Although his existence remains unclear and no writings by him survive, numerous tales credited to him were gathered across the centuries and in many languages in a storytelling tradition that continues to this day. Many of the tales are characterized by animals and inanimate objects that speak, solve problems, and generally have human characteristics.
Scattered details of Aesop’s life can be found in ancient sources, including Aristotle, Herodotus, and Plutarch. An ancient literary work called The Aesop Romance tells an episodic, probably highly fictional version of his life, including the traditional description of him as an Ethiopian slave, who by his cleverness acquires freedom and becomes an adviser to kings and city-states.
Tradition depicts Aesop as a Nubian folkteller from Ethiopia, (Aesopus being similar to Aethiops).
The idea that Aesop was Ethiopian explains the inclusion of exotic animals such as camels, elephants and apes in the fables. These animals would have been unfamiliar in the Greece of 600BCE.
Popular perception of Aesop as an African was to be encouraged by comparison between his fables and the stories of the trickster Br’er Rabbit told by African-American slaves.
Regardless of Aesop’s real origins (or even existence), the legends surrounding his life are important to keep in mind when reading the fables, so we can see him as a romantic culture hero of the oppressed.
The stories can also be read as a kind of how-to handbook for the successful manipulation of social superiors.
For example, the fable of The Tortoise and the Hare illustrates an underdog taking advantage of an opponent’s over-confidence.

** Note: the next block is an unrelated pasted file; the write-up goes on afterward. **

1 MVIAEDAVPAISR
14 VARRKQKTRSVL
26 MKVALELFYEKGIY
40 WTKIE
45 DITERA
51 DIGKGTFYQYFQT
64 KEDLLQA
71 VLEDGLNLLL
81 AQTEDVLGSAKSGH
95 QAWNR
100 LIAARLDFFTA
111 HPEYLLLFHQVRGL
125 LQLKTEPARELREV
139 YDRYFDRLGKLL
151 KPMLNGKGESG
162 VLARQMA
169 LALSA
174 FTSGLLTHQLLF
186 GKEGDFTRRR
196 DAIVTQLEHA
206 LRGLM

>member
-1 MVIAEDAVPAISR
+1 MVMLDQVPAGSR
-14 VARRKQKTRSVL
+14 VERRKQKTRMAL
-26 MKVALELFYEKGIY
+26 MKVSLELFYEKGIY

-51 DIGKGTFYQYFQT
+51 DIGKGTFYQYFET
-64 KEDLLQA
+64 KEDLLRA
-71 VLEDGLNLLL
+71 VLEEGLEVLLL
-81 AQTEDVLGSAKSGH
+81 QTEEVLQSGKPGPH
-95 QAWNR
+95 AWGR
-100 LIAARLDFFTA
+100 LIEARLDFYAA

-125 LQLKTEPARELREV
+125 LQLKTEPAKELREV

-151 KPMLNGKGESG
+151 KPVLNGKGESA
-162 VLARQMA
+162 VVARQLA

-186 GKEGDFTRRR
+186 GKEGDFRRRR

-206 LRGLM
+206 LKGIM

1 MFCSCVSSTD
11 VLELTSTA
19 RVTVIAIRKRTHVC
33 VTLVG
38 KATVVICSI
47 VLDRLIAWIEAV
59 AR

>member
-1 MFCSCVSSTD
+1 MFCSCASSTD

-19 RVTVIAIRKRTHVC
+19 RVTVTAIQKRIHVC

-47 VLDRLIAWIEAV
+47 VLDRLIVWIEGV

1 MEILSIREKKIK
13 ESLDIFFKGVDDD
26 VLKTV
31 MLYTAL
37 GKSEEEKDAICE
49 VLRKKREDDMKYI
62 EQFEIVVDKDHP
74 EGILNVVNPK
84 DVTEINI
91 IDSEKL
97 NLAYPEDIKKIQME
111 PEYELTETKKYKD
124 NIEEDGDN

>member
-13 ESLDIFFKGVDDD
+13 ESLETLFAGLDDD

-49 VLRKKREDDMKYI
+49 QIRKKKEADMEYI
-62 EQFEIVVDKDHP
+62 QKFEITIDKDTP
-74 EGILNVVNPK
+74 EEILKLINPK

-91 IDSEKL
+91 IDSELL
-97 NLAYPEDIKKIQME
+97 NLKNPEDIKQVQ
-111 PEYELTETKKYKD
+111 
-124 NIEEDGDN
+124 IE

Re-write one of Aesop’s Fables in one of the following styles:
The Hare and the Tortoise:
They’re idiots! All of them! Every man jack of them!
They think that merely crossing the finish line first makes you a winner!
Winning is about talent and training. It’s all about weeks, months and years of dedication.
Now they’re all going, “Oh the tortoise is the fastest land animal in the world.”
Let me tell you, it’s rubbish. The tortoise is not the fastest animal in any world. It’s not even the tenth fastest. If it was a competition to find the slowest animal in the world the tortoise could probably beat a dead sloth!
Quick the hare might be,
But quicker still the tortoise,
Especially on Wednesdays.
So it is written, and thus it shall be. The lion shall lie down with the lamb, the tapir with the okapi, and the gibbon with the hippopotamus.
Yet no-one shall lie down with the poet, except for the tortoise.
Yet is he really lying down? He might be sitting down. Or even standing up. O muse of the seven wonders, give me eyes to see the truth behind this wondrous odyssey. Give me ears that I may listen to the still small voice within my soul, and long arms to reach down into the inner void and pluck the words from that miasma that is only revealed at the point of weariness so deep that slumber cannot steal.